18

You are giving the aggressive block feats too much importance in relation to the other two feats in this chain. Keep in mind that both powerful shove and flinging shove are modifying aggressive block. Let's go step by step: Aggressive block. The triggering creature chooses whether to be moved or become flat-footed. If it chooses to be moved, you choose the ...


17

This appears to be a gap in the rules and has not been covered by an FAQ. Paizo has not appeared to weigh in on the matter. Most of the people posting on the Rules Discussion boards of the Paizo forums fall into 3 distinct camps: The intent to take the action forbidden by the stance (in Mike's case a Strike made with an unarmed attack) violates the ...


9

I have an adjacent example Of course there may be a more direct answer, but it is suggested in the Ruins of Azlant adventure that the party might want to... (moderate spoilers for the first Book or two) This suggests that resistance is intended to be visible, and that the designers assume that such tactics may be used by the party to ferret out enemies of a ...


7

The Wiki has a convenient Timeline of Rahadoum about just this topic. The two lines that will be of most interest to you are -2587 AR Pharaoh An-Hepsu II founds the port city of Totra in Osirion. The fleets of the An dynasty will eventually sail from here in what is known as the Great Atoqua – the subjugation of large parts of Thuvia and Rahadoum. -1431 AR ...


7

First, it's worth noting that Powerful Shove is explicitly a modification on Aggressive Shove. Thus, it is the more specific rule, and it can be assumed that it is taking the Aggressive Shove rule into account. Beyond that, though, there's not actually a conflict here. Aggressive Shove says If the Shove would cause it to hit a solid object, enter a ...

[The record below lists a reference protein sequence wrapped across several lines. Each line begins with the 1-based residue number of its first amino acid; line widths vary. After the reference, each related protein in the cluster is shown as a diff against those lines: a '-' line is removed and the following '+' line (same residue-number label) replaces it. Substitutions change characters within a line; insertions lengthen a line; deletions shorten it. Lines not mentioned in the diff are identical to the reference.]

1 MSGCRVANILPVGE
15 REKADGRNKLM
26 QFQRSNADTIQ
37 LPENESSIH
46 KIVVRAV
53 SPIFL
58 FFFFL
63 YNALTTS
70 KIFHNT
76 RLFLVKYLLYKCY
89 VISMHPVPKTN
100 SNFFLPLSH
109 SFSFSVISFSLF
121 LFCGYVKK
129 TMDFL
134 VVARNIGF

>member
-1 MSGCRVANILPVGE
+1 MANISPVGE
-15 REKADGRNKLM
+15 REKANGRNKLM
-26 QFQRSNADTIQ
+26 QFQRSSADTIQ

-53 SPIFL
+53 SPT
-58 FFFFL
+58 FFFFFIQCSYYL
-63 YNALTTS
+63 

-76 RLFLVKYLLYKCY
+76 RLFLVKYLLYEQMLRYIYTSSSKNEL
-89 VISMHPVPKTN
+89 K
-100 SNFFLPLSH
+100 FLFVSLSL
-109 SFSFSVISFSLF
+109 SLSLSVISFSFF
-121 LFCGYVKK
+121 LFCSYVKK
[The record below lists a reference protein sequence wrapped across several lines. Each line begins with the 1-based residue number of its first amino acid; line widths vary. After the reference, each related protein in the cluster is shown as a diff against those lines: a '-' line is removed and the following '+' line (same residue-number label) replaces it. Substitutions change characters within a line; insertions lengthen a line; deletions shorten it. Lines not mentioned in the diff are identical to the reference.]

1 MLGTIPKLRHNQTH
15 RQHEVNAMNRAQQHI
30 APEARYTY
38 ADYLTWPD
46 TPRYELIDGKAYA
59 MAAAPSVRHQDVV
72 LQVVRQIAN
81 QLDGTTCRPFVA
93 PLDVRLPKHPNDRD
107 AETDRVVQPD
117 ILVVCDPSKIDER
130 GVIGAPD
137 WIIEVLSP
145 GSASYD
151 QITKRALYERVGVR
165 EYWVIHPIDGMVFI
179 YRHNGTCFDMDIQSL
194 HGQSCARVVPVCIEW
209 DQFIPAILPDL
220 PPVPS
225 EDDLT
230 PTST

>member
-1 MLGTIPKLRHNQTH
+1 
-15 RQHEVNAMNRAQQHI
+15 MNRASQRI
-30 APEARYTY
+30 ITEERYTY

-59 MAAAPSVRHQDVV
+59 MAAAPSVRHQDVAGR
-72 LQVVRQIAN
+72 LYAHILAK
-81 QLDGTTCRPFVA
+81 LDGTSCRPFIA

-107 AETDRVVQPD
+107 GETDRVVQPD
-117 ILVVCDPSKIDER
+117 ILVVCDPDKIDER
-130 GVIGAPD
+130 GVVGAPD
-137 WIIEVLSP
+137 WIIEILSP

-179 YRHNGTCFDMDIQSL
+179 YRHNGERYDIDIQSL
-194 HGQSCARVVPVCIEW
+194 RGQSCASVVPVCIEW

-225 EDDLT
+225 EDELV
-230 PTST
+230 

6

The only way you can voluntarily stop a stance is to violate the stance requirements. Actually there are no other way to stop a stance other than those you listed but probably Paizo will release something about this topic. Anyway, let's check how to violate some stance requirements: Wolf, Crane, Dragon, Rain of Embers, Jellyfish → If you stop being ...


5

Probably Option 2 The Fortune rules (and Misfortune rules) state: If a fortune effect and a misfortune effect would apply to the same roll, the two cancel each other out, and you roll normally. It's not the most clear, but option 2 seems to be the closest to a "normal roll" situation you can get. It results in a single d20 roll that has to be ...


5

The Hunter's Bane talisman is useful against creatures that don't rely on the Stealth skill to remain undetected. For example, if you're in complete darkness, or blinded by any reason, or the creature is invisible, etc. In those scenarios, even after attacking the creature would remain undetected, unless you have a sense other than vision capable of ...


4

Whether it's acceptable to damage someone to determine their alignment comes down to what damage and hit points represent in your game's fiction. In my campaigns, hit points represent how robust and healthy a creature is (because that's how they're defined on page 12 of the Pathfinder 1e core rules), and lethal damage represents a potentially-deadly attack (...


2

Unfortunately, I do know of an example. It’s unfortunate because it is, to my mind, one of the most indefensible things Paizo has ever wrote, but it does land adjacent to this question. Spoilers for near the end of Wrath of the Righteous, but considering what I’m spoiling, you may be better off forewarned and avoid the adventure altogether. Also note that ...


2

Trip, Grapple, and Shove are specific actions. You gain panache by pulling them off with flair. Thus, a Gymnast would get Panache from a successful Trip as part of a standard Knockdown, but not for the improved Knockdown, which applies the critical success effect of a trip, but does not otherwise behave as a trip. Likewise, you can gain panache from a ...


1

Sort Of This build is legal. However, it probably works slightly differently than you described. Where might things fall apart? Shield of Reckoning's trigger is: Trigger: A foe’s attack against an ally matches the trigger for both your Shield Block reaction and your champion’s reaction. So in order to use Shield of Reckoning, we need one event that meets ...


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